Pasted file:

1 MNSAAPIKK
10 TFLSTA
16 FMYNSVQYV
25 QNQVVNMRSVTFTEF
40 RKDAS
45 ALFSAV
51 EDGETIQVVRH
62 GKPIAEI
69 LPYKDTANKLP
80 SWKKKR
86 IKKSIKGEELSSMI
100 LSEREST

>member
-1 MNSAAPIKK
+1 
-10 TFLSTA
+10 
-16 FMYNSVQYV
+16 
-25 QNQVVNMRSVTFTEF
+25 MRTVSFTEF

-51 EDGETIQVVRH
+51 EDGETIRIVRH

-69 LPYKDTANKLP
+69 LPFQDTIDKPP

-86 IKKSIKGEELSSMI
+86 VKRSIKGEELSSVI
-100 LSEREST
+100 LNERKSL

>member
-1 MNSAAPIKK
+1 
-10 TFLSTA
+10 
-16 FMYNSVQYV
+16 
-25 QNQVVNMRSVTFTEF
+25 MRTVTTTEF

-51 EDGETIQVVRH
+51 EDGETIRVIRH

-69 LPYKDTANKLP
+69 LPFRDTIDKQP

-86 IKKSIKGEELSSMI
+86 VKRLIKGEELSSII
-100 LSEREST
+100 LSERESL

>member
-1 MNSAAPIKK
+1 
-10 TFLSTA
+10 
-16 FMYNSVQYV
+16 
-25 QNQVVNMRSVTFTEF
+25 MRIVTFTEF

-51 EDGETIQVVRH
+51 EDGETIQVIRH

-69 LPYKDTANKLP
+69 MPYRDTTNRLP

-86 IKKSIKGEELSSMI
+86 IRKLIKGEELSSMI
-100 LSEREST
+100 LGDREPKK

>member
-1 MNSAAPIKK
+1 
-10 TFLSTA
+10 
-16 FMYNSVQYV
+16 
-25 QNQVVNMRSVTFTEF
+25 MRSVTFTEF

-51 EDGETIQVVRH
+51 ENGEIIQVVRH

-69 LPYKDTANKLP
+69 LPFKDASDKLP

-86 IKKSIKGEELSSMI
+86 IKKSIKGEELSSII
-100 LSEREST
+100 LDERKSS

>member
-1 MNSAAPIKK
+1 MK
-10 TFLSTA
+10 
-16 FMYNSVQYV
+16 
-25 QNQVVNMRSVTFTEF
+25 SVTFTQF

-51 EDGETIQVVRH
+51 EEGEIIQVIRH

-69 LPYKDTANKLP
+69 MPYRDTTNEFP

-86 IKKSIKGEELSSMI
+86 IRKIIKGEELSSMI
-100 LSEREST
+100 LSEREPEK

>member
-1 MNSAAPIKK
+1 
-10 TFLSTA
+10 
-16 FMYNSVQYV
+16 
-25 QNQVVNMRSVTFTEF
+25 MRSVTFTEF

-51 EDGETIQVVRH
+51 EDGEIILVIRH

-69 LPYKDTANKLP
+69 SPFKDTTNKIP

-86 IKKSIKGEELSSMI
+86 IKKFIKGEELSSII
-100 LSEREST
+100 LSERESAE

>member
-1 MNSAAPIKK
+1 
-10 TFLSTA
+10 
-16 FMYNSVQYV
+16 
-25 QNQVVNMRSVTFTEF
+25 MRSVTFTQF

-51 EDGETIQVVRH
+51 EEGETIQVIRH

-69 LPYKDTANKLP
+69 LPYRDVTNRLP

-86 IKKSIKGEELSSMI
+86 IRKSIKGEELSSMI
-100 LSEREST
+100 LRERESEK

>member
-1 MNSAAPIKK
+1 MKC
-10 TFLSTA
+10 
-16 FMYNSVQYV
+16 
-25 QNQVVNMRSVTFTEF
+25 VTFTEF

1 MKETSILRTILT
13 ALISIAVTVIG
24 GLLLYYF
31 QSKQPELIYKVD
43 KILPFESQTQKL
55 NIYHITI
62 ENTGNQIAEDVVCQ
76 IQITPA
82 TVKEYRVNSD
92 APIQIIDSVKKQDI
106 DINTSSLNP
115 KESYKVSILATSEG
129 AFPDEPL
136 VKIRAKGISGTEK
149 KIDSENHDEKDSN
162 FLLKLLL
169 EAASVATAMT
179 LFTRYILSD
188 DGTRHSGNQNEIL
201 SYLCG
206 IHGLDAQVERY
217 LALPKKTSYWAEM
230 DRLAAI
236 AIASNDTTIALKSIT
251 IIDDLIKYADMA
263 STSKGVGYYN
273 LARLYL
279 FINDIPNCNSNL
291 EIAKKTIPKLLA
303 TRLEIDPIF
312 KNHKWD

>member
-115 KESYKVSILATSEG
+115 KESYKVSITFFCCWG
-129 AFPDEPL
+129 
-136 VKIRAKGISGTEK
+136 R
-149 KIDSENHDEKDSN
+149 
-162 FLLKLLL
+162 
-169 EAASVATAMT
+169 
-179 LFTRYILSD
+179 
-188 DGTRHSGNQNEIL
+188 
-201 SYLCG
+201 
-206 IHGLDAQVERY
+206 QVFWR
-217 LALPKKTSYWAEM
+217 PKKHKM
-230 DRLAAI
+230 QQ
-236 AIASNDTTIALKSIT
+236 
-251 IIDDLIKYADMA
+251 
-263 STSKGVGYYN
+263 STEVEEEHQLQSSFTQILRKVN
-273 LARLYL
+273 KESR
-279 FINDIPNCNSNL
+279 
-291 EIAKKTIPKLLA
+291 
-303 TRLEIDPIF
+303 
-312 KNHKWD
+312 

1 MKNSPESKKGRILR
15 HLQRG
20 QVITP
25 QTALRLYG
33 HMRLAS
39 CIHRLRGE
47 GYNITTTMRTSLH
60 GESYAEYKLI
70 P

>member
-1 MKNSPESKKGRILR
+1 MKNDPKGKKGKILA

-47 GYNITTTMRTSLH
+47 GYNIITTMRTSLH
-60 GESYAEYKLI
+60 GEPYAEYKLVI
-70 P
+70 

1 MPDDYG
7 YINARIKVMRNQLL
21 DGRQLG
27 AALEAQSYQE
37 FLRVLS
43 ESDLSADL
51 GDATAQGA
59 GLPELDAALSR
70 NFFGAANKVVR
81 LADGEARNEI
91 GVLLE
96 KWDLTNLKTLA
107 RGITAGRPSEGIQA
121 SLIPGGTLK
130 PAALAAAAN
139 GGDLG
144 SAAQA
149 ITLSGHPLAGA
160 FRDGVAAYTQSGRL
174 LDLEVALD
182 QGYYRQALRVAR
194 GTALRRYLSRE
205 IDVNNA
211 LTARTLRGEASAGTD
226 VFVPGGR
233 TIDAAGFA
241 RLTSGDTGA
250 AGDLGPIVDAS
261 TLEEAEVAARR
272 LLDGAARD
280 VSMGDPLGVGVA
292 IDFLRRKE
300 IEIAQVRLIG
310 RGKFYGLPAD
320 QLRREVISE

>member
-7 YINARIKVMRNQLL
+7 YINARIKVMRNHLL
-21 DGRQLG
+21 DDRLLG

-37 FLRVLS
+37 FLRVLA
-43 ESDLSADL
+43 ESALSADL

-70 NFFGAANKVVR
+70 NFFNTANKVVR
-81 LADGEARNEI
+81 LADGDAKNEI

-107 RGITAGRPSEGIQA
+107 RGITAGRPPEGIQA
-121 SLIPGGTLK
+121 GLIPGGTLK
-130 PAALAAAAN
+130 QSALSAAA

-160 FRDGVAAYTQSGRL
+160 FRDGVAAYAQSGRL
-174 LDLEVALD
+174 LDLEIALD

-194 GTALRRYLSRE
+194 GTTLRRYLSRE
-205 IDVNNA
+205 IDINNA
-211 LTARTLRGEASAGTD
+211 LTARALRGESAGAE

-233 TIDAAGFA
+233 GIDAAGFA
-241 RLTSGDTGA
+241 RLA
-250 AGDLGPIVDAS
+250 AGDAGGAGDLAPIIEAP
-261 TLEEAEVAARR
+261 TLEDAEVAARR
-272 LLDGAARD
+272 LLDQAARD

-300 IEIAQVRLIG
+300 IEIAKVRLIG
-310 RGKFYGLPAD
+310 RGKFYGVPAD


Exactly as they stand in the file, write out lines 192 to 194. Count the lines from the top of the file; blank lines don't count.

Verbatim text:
+206 QVFWR
-217 LALPKKTSYWAEM
+217 PKKHKM